Then ask yourself how much of it “felt right” to you?
And i you can remember back to that survey course you took in History of Philosophy as an undergraduate, consider it in the context of Plato’s Charioteer Allegory. After all, whether you knew it at the time or not, those philosophy courses were one of the most important parts of your education as a fund raiser!
If you’re responsible for deepening your donor pool/audience by cultivating younger donors, this recent article from The New York Times could prove helpful to you.
LinkedIn – how important is it? Really?
How much time should you be spending on it?
Does anyone really use the “recommendations”?
Here’s a thought about LinkedIn connections from the Harvard Business
Use This Test Before Connecting With Someone on LinkedIn
Even committed LinkedIn users can be uncertain of which connection requests to accept or extend. It’s possible to connect to almost anyone—but that doesn’t mean you should. Instead, think about the two-way quality of your relationships. Use a filter to help you connect to those people who will be able to help you, or whom you would be willing to help. Try the “favor test”: Would you do a favor for this person, or ask a favor of them? If so, make the connection. If not, take a pass. If you’re consistent in applying the favor test and selective about which connections you initiate and accept, you can tap LinkedIn’s power as an introduction machine: an address book in which all the entries can see and connect with one another, and a network that’s efficient in supporting your professional goals.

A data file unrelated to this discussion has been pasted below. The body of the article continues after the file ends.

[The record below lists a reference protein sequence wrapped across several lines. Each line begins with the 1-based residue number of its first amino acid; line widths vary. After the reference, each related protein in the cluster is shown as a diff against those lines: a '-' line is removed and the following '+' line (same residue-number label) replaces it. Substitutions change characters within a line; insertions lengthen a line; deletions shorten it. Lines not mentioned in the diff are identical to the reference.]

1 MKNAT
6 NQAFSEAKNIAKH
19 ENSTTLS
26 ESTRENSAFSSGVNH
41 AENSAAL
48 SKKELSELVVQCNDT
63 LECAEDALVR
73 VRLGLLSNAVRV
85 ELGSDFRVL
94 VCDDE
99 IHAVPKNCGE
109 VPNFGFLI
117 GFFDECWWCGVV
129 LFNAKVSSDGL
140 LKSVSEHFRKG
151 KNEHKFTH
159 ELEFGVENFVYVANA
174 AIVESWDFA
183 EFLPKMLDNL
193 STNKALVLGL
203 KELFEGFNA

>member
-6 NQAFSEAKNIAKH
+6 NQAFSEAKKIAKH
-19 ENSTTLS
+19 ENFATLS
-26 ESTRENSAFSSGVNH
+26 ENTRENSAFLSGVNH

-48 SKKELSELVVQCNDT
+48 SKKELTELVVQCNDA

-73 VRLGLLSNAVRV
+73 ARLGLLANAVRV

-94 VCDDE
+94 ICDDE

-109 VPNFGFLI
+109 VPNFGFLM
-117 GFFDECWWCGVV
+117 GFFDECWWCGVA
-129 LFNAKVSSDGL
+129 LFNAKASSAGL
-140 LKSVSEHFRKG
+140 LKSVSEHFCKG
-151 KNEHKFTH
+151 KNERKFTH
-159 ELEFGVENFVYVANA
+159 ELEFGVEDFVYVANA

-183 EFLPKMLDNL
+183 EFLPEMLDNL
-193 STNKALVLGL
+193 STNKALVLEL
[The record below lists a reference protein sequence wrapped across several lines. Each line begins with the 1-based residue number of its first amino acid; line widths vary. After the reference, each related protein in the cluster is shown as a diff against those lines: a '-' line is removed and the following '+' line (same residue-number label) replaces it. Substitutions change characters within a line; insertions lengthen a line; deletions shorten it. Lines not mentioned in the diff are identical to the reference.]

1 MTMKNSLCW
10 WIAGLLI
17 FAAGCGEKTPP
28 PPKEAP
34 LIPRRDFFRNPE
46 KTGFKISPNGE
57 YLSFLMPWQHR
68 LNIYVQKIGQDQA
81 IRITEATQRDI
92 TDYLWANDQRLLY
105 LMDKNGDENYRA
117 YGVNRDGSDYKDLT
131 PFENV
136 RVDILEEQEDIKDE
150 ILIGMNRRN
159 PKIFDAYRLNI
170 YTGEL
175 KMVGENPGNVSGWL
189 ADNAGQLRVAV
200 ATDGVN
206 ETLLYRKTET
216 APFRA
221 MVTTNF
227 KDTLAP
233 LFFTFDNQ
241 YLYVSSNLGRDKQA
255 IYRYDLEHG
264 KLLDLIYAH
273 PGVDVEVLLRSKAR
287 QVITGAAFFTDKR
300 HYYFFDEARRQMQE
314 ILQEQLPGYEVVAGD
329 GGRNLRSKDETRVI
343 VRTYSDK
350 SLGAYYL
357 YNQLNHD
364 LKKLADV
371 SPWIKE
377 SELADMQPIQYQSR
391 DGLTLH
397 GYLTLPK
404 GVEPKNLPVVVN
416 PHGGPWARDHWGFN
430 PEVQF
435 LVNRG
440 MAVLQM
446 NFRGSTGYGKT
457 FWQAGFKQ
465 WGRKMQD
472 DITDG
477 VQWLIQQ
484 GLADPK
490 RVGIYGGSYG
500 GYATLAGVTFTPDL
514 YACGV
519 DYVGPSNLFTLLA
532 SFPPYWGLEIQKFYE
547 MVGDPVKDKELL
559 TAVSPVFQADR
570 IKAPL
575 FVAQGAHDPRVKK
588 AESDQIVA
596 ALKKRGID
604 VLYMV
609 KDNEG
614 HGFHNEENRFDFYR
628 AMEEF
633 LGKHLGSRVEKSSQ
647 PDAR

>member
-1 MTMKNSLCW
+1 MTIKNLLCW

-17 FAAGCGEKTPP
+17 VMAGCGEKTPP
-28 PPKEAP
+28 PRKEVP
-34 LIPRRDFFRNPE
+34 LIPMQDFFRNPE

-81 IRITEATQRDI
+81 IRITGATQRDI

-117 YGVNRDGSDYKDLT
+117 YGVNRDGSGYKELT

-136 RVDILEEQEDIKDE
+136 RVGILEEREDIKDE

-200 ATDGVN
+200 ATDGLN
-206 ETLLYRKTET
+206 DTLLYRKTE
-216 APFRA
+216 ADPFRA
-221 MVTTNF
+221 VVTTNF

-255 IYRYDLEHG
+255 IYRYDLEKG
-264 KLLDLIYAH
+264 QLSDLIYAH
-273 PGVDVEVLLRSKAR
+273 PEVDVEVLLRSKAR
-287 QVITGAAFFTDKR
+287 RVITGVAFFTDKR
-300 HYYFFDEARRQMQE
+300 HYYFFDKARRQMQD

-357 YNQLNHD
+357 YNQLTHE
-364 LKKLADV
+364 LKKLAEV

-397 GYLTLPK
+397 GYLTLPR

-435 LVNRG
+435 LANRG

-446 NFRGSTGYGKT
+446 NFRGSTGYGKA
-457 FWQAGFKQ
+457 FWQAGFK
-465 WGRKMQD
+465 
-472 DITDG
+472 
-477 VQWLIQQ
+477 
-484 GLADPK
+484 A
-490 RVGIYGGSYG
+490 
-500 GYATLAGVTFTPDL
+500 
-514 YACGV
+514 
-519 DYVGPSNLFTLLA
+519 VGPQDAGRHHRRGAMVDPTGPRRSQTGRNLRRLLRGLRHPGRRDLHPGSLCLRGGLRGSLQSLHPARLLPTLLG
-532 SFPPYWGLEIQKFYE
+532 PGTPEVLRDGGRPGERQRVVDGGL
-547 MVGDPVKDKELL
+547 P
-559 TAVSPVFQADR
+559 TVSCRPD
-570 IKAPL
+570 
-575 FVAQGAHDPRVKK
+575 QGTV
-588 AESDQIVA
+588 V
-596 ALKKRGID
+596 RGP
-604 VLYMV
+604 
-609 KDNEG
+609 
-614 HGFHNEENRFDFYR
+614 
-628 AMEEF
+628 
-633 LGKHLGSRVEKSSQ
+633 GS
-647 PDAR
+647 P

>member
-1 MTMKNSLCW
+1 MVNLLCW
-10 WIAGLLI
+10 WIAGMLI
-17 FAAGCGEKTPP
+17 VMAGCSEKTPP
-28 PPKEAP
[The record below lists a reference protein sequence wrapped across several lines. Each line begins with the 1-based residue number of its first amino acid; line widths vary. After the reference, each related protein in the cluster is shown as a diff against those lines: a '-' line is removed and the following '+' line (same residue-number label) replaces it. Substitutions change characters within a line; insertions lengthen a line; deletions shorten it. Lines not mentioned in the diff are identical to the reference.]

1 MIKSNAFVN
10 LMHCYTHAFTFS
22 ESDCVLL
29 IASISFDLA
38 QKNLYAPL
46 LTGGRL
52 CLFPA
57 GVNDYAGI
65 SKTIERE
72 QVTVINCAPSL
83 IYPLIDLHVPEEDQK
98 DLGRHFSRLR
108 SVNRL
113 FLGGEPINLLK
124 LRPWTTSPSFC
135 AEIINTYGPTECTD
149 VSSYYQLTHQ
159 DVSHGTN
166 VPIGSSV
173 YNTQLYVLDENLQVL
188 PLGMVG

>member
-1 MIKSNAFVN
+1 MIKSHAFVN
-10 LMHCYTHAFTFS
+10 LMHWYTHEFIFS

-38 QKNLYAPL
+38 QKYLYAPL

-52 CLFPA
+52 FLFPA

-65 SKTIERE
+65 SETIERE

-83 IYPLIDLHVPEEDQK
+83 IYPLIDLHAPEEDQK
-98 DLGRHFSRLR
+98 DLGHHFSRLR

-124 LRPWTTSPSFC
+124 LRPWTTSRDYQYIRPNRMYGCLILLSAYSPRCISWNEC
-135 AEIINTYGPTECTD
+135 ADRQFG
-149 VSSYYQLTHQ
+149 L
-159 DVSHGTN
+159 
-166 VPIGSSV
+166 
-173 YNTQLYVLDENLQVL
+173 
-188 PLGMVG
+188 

Adapted from “Should I Accept that LinkedIn Invitation?” by Alexandra Samuel.